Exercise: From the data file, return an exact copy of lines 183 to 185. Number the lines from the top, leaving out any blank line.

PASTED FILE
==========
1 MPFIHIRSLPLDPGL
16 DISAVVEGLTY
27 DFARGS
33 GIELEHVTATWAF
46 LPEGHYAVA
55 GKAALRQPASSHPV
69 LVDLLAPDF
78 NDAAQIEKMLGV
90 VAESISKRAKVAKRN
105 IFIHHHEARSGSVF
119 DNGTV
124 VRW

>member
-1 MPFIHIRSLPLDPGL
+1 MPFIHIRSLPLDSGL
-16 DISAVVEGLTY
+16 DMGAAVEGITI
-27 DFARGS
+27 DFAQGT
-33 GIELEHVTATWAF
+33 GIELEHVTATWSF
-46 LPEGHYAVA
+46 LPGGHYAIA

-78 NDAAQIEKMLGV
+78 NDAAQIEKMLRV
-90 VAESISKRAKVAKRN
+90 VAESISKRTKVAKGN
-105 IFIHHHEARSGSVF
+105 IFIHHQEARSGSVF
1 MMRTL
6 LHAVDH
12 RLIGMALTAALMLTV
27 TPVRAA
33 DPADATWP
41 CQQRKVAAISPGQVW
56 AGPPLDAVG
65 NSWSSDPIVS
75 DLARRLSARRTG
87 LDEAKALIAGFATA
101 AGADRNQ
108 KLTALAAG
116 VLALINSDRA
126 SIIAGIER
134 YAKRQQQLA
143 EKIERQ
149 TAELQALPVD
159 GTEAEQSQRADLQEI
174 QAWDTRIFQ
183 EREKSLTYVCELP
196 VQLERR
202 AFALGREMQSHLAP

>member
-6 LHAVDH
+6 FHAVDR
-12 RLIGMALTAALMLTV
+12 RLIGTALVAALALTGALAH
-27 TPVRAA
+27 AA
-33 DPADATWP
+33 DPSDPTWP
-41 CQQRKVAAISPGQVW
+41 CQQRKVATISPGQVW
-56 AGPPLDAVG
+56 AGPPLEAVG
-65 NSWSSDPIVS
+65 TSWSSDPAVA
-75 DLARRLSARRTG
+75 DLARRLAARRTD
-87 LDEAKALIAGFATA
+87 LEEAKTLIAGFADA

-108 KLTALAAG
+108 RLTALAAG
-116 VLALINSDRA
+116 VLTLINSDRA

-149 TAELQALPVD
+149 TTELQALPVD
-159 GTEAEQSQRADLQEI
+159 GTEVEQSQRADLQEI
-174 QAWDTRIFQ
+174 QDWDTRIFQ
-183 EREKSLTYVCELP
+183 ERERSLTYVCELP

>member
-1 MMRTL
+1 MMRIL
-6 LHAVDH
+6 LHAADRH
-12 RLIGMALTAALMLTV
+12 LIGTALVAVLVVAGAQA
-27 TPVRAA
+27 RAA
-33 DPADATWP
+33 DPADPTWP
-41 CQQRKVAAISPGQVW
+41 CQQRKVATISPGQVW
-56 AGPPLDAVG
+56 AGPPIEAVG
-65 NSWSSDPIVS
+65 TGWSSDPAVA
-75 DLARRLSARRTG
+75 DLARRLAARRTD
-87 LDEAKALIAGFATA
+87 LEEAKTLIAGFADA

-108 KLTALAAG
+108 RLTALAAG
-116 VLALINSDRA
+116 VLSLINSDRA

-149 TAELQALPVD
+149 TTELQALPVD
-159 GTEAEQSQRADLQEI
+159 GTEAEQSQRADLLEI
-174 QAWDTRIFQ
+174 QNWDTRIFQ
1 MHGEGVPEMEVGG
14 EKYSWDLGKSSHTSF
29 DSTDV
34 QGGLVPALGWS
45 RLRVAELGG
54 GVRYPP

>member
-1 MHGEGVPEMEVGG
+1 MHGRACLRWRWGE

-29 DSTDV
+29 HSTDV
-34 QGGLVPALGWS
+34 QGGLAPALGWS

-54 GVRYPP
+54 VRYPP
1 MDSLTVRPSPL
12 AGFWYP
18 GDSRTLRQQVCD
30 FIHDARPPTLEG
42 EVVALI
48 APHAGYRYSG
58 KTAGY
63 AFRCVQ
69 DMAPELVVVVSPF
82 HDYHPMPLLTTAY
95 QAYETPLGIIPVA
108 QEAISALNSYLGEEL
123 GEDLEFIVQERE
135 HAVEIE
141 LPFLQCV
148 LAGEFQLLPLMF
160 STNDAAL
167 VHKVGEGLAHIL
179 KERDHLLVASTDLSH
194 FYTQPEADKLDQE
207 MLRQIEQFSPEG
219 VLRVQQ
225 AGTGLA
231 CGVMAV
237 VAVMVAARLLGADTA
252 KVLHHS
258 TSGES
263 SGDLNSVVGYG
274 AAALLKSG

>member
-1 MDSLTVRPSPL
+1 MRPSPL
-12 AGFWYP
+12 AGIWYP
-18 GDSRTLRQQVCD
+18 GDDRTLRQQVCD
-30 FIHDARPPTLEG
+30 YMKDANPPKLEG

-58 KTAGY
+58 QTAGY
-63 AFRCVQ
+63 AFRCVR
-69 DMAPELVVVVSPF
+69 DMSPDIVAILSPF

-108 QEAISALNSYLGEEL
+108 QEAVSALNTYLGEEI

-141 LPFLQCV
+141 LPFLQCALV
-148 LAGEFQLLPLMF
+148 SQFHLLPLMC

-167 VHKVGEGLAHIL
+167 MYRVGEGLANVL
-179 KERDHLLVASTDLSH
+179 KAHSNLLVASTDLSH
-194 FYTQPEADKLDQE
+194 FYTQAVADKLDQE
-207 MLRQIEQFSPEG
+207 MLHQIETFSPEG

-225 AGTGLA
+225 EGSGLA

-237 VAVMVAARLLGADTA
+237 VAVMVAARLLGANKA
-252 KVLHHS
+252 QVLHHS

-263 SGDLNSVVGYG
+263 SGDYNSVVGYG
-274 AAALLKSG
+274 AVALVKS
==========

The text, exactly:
-194 FYTQPEADKLDQE
+194 FYTQAVADKLDQE
-207 MLRQIEQFSPEG